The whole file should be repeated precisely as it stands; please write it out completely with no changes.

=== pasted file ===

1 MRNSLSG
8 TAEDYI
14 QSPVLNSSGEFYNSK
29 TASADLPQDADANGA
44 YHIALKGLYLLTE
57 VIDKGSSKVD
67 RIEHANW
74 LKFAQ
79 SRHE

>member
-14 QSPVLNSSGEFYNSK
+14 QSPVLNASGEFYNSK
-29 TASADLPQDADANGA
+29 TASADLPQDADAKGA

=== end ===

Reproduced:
1 MRNSLSG
8 TAEDYI
14 QSPVLNSSGEFYNSK
29 TASADLPQDADANGA
44 YHIALKGLYLLTE
57 VIDKGSSKVD
67 RIEHANW
74 LKFAQ
79 SRHE

>member
-14 QSPVLNSSGEFYNSK
+14 QSPVLNASGEFYNSK
-29 TASADLPQDADANGA
+29 TASADLPQDADAKGA